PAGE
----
This house is so great: it’s big, with nice open rooms and a great backyard that connects to woods with a stream. They are on a cul-de-sac in a neighborhood with a park nearby. They searched and searched for the right home, and this one was it.

Hillary and Mike are outgoing, so funny, and for sure our favorite people to hang out with (besides Amy and Eric, of course). Most nights are spent either entertaining friends or staying home watching shows together (they have a million), so it felt important to them that their home was pretty, comfortable and reflected their young, cool personalities.

The only problem? The house they bought was pretty builder-basic blah.

Neither are very well-practiced in home DIY’s, so my parents, Ryan and I spent a Saturday a few weeks ago helping with their first big house project.

Before they moved in, they had the walls painted a grayish-white and carpet replaced upstairs. Eventually, they’ll replace the carpet downstairs with new hardwoods and switch out the baseboards for something more substantial, but for now, they’re living with the beige carpet (it’s really not that bad) and trying to do small makeovers that make a big impact.

Their new fireplace was the perfect starting point.

Let’s begin with a before, shall we?

livingroombefore This is the real estate photo. Nothing terrible, but also nothing that says “we’re young and cool!” either. The fireplace looks like pretty much every other builder-grade fireplace with tile surround and a traditional maple-colored mantle.

Upon moving in, they took off the mantle and sold it on craigs list. Next, Mike and my dad pulled off the tile surround. Actually, I think they decided to cut it out and just replace the drywall because it would have torn the wall anyway.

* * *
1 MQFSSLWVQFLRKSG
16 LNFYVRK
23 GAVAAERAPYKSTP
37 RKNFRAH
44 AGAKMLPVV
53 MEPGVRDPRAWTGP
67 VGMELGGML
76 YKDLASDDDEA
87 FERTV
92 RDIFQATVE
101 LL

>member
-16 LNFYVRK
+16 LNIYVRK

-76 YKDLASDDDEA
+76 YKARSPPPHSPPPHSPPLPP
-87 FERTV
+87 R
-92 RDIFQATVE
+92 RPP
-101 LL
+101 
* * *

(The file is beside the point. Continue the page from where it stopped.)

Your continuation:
Before we arrived to help, they had replaced the tiled area with new drywall and filled in the gaps with mud.

IMG_3086 Their vision for the wall was a panel of horizontal planks just in that middle fireplace section. They wanted no trim – just wood planks. Very clean lines, slightly modern, but also a little rustic. Doing the entire wall would have been great, too, but they really wanted to highlight the fireplace. Plus, those bookshelves are so great on either side and the lines of paneling going all the way across the wall would get busy.

To start, Ryan and Mike added vertical pieces of 1×2 screwed into studs.

IMG_3088 The outside 1×2’s didn’t go into studs, so they added drywall anchors. This way, the paneling had something to attach to.

IMG_3090 Then the boards went up! They used wood shiplap siding from Home Depot and had them cut the boards to size.

IMG_3094 IMG_3099 IMG_3102 Since Mike had already gone through the tedious work of installing the tv mounting hardware and hidden wiring, they decided to work around it. Someday, if they decide to take the tv down, they can easily replace the three planks to go all the way across.